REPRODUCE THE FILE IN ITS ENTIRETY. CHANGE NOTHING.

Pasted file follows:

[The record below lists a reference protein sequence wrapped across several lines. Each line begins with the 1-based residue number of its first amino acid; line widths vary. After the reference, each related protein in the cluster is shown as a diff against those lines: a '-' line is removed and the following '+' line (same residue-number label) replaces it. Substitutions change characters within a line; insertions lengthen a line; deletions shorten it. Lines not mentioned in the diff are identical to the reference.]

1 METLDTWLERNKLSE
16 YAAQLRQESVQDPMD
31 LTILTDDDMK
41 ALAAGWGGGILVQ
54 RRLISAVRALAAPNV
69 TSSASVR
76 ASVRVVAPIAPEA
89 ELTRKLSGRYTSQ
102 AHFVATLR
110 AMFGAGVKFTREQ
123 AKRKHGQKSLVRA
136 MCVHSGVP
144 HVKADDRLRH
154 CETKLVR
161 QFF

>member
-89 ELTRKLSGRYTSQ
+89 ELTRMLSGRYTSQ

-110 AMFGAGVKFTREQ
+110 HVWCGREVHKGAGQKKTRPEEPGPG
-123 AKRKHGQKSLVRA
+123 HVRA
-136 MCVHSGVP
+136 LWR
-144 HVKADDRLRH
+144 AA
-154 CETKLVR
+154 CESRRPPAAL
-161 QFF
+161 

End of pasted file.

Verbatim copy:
[The record below lists a reference protein sequence wrapped across several lines. Each line begins with the 1-based residue number of its first amino acid; line widths vary. After the reference, each related protein in the cluster is shown as a diff against those lines: a '-' line is removed and the following '+' line (same residue-number label) replaces it. Substitutions change characters within a line; insertions lengthen a line; deletions shorten it. Lines not mentioned in the diff are identical to the reference.]

1 METLDTWLERNKLSE
16 YAAQLRQESVQDPMD
31 LTILTDDDMK
41 ALAAGWGGGILVQ
54 RRLISAVRALAAPNV
69 TSSASVR
76 ASVRVVAPIAPEA
89 ELTRKLSGRYTSQ
102 AHFVATLR
110 AMFGAGVKFTREQ
123 AKRKHGQKSLVRA
136 MCVHSGVP
144 HVKADDRLRH
154 CETKLVR
161 QFF

>member
-89 ELTRKLSGRYTSQ
+89 ELTRMLSGRYTSQ

-110 AMFGAGVKFTREQ
+110 HVWCGREVHKGAGQKKTRPEEPGPG
-123 AKRKHGQKSLVRA
+123 HVRA
-136 MCVHSGVP
+136 LWR
-144 HVKADDRLRH
+144 AA
-154 CETKLVR
+154 CESRRPPAAL
-161 QFF
+161 